Donald Trump has always had an interesting relationship with the faith community.
While this author personally believes Donald Trump has done more to help Christians than his prior 5 predecessors combined, he is not necessarily known as a great man of faith.
Yet “evangelical Christians” (what does that term even mean, anyway?) continue to back President Trump in a big way. Bigger than ever before.
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Take a look at this new report, from The Des Moines Register:
To the adherents to the American Renewal Project, there is no doubt that the Creator is on board with the party of Trump, and that in return that party must do more to live up to its godly mandate. That’s why it is encouraging more conservative preachers to stretch beyond the pulpit and campaign for GOP seats.
The evangelical Christian group has organized a road show traveling across the country to encourage and train clergy for public office – a big push that began in 2015, aimed at the 2016 races.
In Kansas City, an event will feature Missouri Attorney General Josh Hawley as a special guest. He is running in 2018 to unseat Missouri’s senior U.S. senator, Democrat Claire McCaskill.
To get an idea of what the American Renewal Project stands for, consider the road show participants. One is the British expat social critic Os Guinness. In August, Guinness told CBN News that the American church has lost its “saltiness” and professed to be scandalized that Christians, though “a huge majority of Americans,” have “less cultural influence than tiny minorities” such as the LGBTQ population.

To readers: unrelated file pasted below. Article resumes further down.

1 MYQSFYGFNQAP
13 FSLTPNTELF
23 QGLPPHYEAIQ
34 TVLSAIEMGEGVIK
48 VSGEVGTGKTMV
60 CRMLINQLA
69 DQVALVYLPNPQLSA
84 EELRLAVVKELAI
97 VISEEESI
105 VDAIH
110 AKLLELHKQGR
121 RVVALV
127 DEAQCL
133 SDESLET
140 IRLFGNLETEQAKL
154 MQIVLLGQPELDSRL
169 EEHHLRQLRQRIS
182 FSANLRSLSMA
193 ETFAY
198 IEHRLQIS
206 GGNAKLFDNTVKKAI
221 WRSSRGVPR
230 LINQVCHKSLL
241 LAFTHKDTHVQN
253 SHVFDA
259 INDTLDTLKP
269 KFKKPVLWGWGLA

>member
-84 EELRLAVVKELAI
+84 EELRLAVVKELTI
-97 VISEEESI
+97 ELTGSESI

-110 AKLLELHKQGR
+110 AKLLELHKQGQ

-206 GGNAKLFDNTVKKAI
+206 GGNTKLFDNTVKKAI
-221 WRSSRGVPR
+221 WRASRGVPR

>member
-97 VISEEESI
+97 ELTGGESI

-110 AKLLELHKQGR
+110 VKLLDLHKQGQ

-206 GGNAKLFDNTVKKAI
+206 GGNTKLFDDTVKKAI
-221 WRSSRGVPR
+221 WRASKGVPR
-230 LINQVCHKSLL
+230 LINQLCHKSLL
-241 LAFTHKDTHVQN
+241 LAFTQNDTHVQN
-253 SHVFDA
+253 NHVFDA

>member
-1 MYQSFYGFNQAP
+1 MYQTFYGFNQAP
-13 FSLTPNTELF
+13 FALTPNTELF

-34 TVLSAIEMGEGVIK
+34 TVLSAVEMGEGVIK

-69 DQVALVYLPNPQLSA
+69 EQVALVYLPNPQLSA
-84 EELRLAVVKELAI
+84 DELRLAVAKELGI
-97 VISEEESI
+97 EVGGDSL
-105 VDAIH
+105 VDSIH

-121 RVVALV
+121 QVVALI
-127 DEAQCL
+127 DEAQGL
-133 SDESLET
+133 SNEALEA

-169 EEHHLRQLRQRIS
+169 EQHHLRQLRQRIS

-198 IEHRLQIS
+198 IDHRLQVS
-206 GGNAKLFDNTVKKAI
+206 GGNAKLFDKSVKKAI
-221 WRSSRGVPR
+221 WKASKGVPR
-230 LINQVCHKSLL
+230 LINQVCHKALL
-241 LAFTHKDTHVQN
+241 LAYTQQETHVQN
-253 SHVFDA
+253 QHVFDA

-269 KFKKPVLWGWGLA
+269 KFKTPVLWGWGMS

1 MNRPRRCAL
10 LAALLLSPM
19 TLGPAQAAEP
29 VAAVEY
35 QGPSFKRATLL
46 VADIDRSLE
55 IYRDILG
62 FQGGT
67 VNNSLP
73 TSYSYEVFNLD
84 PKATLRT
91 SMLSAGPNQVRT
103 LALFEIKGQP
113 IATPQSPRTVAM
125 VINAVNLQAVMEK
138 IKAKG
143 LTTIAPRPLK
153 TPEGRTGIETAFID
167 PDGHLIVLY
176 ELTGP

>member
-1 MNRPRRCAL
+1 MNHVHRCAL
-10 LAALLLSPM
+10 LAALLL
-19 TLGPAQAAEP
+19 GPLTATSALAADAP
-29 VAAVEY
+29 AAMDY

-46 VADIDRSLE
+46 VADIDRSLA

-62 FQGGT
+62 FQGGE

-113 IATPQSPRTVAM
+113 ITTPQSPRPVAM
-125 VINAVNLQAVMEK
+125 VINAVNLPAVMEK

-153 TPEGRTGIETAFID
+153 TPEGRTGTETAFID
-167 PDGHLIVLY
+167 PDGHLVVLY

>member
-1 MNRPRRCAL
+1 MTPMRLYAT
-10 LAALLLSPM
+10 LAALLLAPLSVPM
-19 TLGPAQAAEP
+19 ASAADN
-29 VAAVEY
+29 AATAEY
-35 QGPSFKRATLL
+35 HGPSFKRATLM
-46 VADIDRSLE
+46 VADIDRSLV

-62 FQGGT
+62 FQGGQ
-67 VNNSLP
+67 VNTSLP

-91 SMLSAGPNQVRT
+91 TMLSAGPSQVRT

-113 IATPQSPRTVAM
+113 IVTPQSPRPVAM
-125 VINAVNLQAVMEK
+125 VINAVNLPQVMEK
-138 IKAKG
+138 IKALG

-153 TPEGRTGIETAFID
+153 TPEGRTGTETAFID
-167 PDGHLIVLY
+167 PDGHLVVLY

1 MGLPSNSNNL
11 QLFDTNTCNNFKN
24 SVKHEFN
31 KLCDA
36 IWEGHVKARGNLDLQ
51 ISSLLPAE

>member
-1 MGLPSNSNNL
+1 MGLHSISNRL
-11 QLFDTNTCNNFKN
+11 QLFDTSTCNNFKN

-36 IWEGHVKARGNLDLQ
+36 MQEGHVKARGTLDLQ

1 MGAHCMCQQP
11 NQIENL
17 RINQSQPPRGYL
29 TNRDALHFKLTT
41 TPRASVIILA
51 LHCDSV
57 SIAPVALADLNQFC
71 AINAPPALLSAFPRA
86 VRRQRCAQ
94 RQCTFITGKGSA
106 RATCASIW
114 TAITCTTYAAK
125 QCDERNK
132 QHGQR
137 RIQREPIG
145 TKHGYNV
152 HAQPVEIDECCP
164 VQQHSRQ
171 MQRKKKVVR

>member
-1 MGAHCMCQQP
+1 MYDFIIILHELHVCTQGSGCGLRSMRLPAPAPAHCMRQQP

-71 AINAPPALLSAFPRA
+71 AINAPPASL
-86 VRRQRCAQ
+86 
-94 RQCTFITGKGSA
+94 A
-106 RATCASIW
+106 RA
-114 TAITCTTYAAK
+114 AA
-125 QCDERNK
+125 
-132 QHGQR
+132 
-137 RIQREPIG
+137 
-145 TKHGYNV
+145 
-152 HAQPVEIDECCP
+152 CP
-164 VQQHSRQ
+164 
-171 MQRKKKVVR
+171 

American Renewal Project sends a siren call to Republicans who view modernism as an apocalyptic peril. It appeals to religious conservatives who cannot reconcile themselves to marriage equality and are convinced that political correctness has struck down their rights of free speech. Central to the group’s doctrine is the belief that Christianity is under siege in the U.S.
Sen. Ted Cruz, former presidential contender Mike Huckabee and Louisiana Gov. Bobby Jindal are also adherents of the group’s programs.
Among the American Renewal Project’s fellow travelers is the highly debunked evangelical author and activist David Barton of the Texas-based WallBuilders. Barton pushes the theory that the Founding Fathers were deeply religious Christian men and that Congress initially intended for the Bible to be used in public schools.
American Renewal’s founder, David Lane, has been called out for years by the Southern Poverty Law Center, mainly for his anti-LGBTQ stances.
In 2016, evangelicals played a key role in delivering the nation Donald Trump as president. He’s their guy. More than 80 percent of white evangelicals cast their ballots supporting Trump, according to exit polling.
That very fact raises interesting questions about the status of their so-called godliness. Evangelicals (white ones, anyway) apparently felt permitted to ignore Trump’s history as an admitted groper of women, along with other patent indications of personal corruption.
But now Trump is descending into meltdown mode, huffing and puffing in most un-Christian terms on the world stage.
Will evangelicals continue to stand by him?
Even Chad Connelly, the head of faith outreach for the Republican National Committee, threw in the towel. He quit recently, citing an atmosphere that was “disrespectful, antagonistic and unacceptable.”
Certainly, faith and has guided many fine elected officials. But a great many scoundrels have shrouded their iniquity with the cloak of faith. That may fool their coreligionists, but it doesn’t fool others.